and Arrests of Summer
Participants denounced Massey's plan to blast for mountaintop removal 100 feet from Brushy Fork. The West Virginia Department of Environmental Protection has approved permits, submitted by Massey Energy, for a 6,450-acre strip mine around the impoundment. Massey's plan includes blasting on top of one of the ridges of the dam, which sits above a honeycomb of abandoned underground mines. The emergency evacuation plan for the Brushy Fork sludge dam states that should it fail, a wave of coal slurry 50 feet high would hit Whitesville and result in the deaths of at least 998 people. Participants called instead for an alternative to the strip mine - the installation of a wind farm on Coal River Mountain, which will provide jobs and energy without increasing the risk of catastrophe associated with the Brushy Fork dam.
In total, 17 people were arrested during the noon protest and the two direct actions. Nine sent to the Southern Regional Jail were held on an unprecedented - and likely illegal - $2,000 cash-only bail. Supporters feverishly raised $6,000 overnight (they would have had the full $18,000 had there not been problems with wire transfers of money). Three people with the most pressing needs were bailed out by Sunday morning. More bail money came in, and more were released over the weekend. Four remained in jail until yesterday, Tuesday, the first working day after the holiday weekend.
If you missed all that went on over the holiday weekend, check Mountain Justice and Climate Ground Zero websites for video, photos and new releases. Please click on the donate button to give to the revolving bail and legal funds. To keep up with the news on the protests, remember that OVEC gathers and posts relevant news links daily.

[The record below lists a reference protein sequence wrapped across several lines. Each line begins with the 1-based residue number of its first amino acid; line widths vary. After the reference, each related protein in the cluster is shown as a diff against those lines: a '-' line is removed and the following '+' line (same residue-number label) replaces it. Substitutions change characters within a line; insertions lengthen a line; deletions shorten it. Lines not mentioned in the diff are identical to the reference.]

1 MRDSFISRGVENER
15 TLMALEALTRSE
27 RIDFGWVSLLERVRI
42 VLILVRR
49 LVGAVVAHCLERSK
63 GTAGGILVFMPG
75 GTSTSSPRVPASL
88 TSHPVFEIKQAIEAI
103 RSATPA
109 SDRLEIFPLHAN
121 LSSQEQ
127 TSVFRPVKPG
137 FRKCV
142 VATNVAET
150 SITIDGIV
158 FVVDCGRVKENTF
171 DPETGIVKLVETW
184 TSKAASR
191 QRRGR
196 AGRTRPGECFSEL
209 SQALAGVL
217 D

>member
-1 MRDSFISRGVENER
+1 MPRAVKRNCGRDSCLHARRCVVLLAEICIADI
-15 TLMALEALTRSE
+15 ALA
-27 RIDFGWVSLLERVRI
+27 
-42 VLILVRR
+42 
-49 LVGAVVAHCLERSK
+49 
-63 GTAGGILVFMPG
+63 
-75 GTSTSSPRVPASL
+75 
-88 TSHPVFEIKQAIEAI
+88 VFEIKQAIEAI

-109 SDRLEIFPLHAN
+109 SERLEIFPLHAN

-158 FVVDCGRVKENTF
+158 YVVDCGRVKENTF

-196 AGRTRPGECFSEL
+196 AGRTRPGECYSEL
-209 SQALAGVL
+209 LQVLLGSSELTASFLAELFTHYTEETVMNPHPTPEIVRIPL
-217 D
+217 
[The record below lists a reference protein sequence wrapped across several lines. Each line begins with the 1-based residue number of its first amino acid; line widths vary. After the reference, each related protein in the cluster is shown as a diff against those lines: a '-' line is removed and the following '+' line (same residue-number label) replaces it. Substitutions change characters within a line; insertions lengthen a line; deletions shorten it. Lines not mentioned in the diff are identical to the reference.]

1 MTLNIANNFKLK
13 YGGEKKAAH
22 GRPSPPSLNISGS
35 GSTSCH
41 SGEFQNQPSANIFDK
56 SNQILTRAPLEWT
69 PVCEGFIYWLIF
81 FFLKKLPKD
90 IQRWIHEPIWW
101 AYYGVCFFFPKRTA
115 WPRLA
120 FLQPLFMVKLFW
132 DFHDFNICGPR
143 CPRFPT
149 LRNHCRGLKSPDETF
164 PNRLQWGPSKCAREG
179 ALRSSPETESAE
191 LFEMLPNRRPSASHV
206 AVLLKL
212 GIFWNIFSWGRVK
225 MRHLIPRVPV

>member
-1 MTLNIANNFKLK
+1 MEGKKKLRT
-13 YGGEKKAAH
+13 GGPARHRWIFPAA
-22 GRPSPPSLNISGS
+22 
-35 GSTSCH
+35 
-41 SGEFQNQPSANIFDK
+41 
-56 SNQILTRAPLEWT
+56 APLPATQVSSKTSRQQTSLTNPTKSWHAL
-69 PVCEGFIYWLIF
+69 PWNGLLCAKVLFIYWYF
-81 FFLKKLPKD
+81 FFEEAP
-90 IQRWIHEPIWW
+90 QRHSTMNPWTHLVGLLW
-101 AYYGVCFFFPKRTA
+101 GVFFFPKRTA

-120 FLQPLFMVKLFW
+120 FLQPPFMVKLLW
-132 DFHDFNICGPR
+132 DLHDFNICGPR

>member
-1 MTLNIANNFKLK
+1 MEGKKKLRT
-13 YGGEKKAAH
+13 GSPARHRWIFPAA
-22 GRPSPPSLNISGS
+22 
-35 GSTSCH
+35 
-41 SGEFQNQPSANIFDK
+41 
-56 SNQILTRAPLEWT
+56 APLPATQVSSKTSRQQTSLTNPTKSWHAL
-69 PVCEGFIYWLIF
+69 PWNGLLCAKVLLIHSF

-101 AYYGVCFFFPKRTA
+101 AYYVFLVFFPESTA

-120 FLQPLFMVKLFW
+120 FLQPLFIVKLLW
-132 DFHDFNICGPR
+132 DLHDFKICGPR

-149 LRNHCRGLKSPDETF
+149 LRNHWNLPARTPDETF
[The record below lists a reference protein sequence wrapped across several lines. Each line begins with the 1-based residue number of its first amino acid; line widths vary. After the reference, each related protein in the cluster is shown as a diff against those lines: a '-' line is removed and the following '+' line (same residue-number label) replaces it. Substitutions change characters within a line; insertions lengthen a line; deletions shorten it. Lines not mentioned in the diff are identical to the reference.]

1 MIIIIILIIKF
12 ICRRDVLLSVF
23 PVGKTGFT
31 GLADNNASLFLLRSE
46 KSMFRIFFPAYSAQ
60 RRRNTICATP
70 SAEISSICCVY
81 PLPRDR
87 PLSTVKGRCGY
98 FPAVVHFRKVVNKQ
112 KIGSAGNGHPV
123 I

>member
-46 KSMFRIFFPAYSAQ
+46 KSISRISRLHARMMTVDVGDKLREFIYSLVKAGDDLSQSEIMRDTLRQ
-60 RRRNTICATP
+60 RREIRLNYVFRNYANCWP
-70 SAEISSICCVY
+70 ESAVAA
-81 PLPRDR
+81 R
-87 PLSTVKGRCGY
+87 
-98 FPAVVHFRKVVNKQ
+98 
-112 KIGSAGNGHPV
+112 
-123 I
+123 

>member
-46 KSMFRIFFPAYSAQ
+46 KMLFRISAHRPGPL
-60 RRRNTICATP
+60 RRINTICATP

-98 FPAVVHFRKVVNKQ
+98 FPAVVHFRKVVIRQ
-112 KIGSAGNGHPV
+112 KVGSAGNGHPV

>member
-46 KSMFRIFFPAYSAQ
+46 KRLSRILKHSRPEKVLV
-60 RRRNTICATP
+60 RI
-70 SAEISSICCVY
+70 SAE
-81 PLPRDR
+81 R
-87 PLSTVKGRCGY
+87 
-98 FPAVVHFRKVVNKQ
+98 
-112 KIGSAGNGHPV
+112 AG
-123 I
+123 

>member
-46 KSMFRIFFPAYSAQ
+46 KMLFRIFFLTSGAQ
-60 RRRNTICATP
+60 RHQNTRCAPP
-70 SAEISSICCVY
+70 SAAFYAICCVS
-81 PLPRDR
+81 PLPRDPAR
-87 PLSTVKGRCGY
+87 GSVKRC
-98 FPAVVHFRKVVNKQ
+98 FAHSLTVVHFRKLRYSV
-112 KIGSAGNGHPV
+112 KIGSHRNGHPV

More to come... and we will need you to help keep up the pressure!
On Saturday June 13, The JOBS Project invites residents of coalfield communities to a cook-out at the Southern W.Va. Community and Technical College, Williamson Campus (Mingo County) for workshops, live music, and plenty of food. JOBS - Just and Open Businesses that are Sustainable.
Join us for the first Energy Independence Day.
FREE Food & Music - 11:00-5:00
Workshop A - 11:00 - Energy Efficiency in Schools, National Energy Education Development (NEED)
Workshop B - 11:00 - Building Greenhouses & Nutrition, SunCatcher Design Group
Workshop C - 2:00 - Community Owned Power Generation, Windustry
Several private and public organizations will table the event with information and resources about renewable energy and sustainable industries in our region.
Got Kids? The Web of Life Ecology Center will host activities for young people during the workshops.
Doug Keaton leads a hands-on, technology based curriculum to improve energy efficiency and reduce power bills for his high school. His students apply what they learn outside of the classroom doing energy audits for homes and local businesses and encouraging communities to save money and energy on heating, cooling, and lighting. In addition, Doug's students are challenged to understand and operate renewable energy technology including wind turbines and solar panels.
National Energy Education Development (NEED) offers materials and resources that meet K-12 science, language arts, social studies, and technology standards and can be incorporated into existing curriculum to keep students interested and involved in learning. NEED's Kids Teaching Kids approach gives students skills and opportunities to engage their local communities in extended learning.
Mike Duus is working with students to complete the first commercial-sized greenhouse (828 square ft) at their high school. There are very few passive solar greenhouses in the world of this size. Mike's students are doing all of the work themselves, and will walk away with the knowledge to build smaller versions based on the same design. The work serves to connect students to their dietary choices and provides healthy produce for school lunches. Students learn about agriculture, passive solar design, physics, and sustainable building practices.